* What was the committee supposed to do? [It was to gather information from the people in the neighborhood and from the University. It could make policy recommendations to the Senate. It was not a negotiating committee or an official representative of the University. That job was left to others.]
There was some discussion of where the Committee belonged administratively -- was it a special committee of the Senate or did it make more sense to envision it as a subcommittee of the Standing Committee on Administrative Affairs? We left that issue for the next Senate meeting.
Everybody on campus, once they have access to one FRS account (these are budget and research accounts of faculty and administration) can get into all of them -- the research accounts of other faculty, dean's accounts, the Chancellor's account and the President's. Apparently numbers could not be altered, but nasty notes could be left, and knowledgeable people could gain access to information that they might not be entitled to have. This wasn't really the result of a policy decision -- rather it was a computer programming decision not to do the programming necessary to provide adequate security. There was great potential for mischief.
Some Senators argued that the transparency was good, since it would allow access to information that was needed and should be public in a state university. Others argued that there were privacy concerns, and said people should not be able to go fishing in other's accounts. Some said that everything should be public, except that which was specifically excluded, others thought that everything should be private except for the accounts that were specifically opened to more public scrutiny.
Obviously the issue is a thorny one, and it couldn't be resolved in a 30 minute discussion. We did, however, pass the following resolution. It was directed to Ralph Caruso (chief information officer for the University) and other appropriate people, and passed 20 yea, 4 nay and 1 abstain.
Resolved: The faculty at UMKC strongly urge that access to all FRS accounts be restricted to appropriate personnel responsible for the account, e.g. that only Principal investigators (and their supervising administrator) have access to research accounts, e.g. based on social security information.
Setting the Agenda
The discussion on agenda setting started with a comment that the Senate has sometimes wasted time on trivial issues. The speaker thought we should focus on issues important for faculty welfare. Several Senators thought long reports (like the one on campus planning) were a waste of time for the Senate, and said there were more appropriate forums for these. Some said that Senate Agenda items should normally end with a vote, that action rather than mere discussion, was needed.
Sometimes the Chancellor or other administrators wanted to discuss an issue with the Senate, and Senators did not want to exclude that type of discussion. However they did want to maintain the principle that the Senate, and not administration, set the Senate Agenda, and decided on the appropriate amount of time for issues. Obviously administrative requests would be treated with respect. On the other hand some Senators noted that requests for specific information from the administration sometimes slipped by.
Several Senators proposed agenda items. It was decided that these should be posted on the Senate e-mail list (together with others that might be added) and that Senate officers would post a proposed Agenda. Senators could comment and the Agenda would be set. It is an interactive process that should work.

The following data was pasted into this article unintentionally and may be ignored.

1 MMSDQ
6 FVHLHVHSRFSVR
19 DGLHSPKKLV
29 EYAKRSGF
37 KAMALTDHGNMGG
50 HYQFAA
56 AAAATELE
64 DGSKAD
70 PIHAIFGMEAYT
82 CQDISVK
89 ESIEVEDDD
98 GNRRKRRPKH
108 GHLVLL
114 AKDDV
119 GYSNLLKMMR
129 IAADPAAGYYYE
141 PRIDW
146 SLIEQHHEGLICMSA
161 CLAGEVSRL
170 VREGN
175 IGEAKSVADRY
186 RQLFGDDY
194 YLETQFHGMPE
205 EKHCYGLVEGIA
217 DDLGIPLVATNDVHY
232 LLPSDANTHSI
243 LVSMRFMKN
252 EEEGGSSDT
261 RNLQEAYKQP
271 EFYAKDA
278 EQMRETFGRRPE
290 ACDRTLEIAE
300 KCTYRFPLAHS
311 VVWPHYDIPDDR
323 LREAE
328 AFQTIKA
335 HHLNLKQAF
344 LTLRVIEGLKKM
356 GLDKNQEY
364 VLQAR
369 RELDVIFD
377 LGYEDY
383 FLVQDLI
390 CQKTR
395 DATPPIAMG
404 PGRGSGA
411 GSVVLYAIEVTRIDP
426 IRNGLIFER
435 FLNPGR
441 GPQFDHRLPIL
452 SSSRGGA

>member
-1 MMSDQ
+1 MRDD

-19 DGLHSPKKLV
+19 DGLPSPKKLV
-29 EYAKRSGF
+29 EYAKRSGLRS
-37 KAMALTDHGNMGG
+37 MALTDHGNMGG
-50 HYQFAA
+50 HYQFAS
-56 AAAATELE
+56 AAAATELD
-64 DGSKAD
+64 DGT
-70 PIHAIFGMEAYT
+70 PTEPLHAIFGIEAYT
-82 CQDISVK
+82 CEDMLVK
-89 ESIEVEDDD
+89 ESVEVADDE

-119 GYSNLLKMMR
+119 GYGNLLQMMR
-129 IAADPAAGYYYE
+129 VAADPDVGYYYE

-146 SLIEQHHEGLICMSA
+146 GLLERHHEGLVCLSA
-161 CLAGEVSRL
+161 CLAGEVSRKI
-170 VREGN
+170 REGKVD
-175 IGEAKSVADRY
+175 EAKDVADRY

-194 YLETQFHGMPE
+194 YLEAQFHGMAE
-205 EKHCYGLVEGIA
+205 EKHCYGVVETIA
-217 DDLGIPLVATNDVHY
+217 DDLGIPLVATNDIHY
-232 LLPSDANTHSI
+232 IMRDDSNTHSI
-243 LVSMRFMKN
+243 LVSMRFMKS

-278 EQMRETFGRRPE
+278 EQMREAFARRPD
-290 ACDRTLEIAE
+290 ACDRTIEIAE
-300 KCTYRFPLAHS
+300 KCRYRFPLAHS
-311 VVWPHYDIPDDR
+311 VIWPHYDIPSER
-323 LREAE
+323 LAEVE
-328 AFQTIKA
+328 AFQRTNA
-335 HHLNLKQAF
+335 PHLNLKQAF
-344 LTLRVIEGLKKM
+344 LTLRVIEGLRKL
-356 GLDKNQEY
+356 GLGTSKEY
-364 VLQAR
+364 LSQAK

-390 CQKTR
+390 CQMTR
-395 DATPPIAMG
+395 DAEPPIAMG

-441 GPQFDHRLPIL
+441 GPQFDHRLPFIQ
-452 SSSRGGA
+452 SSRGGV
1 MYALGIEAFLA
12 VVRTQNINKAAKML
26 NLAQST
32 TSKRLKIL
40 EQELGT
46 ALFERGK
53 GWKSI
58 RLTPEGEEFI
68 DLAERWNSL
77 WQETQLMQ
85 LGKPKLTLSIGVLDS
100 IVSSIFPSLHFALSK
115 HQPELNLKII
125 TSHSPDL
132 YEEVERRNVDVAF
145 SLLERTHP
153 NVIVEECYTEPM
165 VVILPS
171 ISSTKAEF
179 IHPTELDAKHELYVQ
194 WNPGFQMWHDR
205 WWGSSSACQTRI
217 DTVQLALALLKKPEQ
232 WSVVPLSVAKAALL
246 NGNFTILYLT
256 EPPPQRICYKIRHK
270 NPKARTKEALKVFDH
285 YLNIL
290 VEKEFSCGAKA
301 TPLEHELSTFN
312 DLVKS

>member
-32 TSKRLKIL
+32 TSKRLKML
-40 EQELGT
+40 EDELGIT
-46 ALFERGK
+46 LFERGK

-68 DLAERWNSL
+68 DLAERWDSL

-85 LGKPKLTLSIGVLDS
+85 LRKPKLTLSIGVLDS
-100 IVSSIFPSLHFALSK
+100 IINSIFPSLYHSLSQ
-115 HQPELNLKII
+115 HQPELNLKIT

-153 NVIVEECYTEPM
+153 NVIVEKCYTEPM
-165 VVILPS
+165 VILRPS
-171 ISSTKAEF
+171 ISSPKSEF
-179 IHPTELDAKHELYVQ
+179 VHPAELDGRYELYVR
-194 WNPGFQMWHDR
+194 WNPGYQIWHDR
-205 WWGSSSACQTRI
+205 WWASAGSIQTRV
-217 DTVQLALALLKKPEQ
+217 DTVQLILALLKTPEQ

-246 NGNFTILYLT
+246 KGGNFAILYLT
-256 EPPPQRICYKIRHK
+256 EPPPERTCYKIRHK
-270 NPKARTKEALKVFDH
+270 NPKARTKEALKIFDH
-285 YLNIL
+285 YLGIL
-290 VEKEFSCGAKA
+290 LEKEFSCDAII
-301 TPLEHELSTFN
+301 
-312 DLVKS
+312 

The College Resolutions
The A&S College passed the following resolutions. Tim Richards, Chair of the A&S Steering Committee presented them to the Senate. He said he wanted to inform them of what the College had done, to engender debate and discussion about the resolutions and to gather Senate support (since the issues affected all faculty).
A-The Faculty of the College of Arts and Sciences calls for a serious reorganization of the campus administrative structure, specifically:
* commitment to the creation of a chief academic officer who, together with the Chancellor, would review all budgets;
* establishment of a faculty committee elected by the faculty to study the reduction in size of the UMKC administration.
B-The Faculty of the College of Arts and Sciences is not opposed to campus expansion. We are, however, appalled and distressed at the manner in which the current plan to expand the campus south of 53rd Street has been handled. We call for a complete re-examination of campus expansion to include a selection of faculty from all divisions of the University, elected by each division.
C-This is a resolution calling for meaningful faculty consultation in the construction and renovation of classrooms and laboratories, and the use of space on the campus. Examples given are from the College, and wouldn't be relevant to other units. The resolution ends with the following statement: "These are only the most recent examples of problems caused by an administration which fails to seek meaningful faculty input on matters which vitally affect both the faculty and students at UMKC.
"Therefore we demand that the University provide state-of-the-art classrooms and safe laboratories for teaching and research in all Departments of the College." [Examples are specific to the College.]
The sense of resolution A was that budget and space allocation ought to be driven by academic issues and decisions, not decided upon separately, that there had been an inflation of administrative positions and titles, and that Vice Chancellors and Associate and Assistant Vice Chancellors had proliferated beyond all reason, and that there should be changes of structure and deflation of salaries.
Part B had been largely addressed in our earlier discussion of the neighborhood committee. Part C called for meaningful faculty participation in the design of teaching spaces, so that the space would work and do what it was supposed to do.
The reception of the proposals was generally favorable, but people felt that it would be improper to vote to support them until they had a chance to discuss the issues with the faculty of their schools. Several asked Tim Richards if he could come to their faculty meetings and help lead the discussion on the resolutions.
The following resolution was proposed:
Resolved: That there be a sense of the Senate vote in favor of the A&S resolutions;
That the Resolutions be referred to the individual schools for discussion; and
That the Resolutions be referred to the Administrative Affairs Committee for study and specific recommendations for implementation.
Senators felt that they could only talk for themselves if they voted on the resolution prior to discussing the issue with faculty in their schools. A vote on the resolution was postponed until the Senate meeting on December 1.
This Report has not been officially approved.
Absent: Brian Belt, Lanny Solomon, Robert Willson, Khosrow Sohraby, Robert Groene, Davis Curtis, Craig Kluever, Ashok Gumbhir.
Excused: Jerry Place.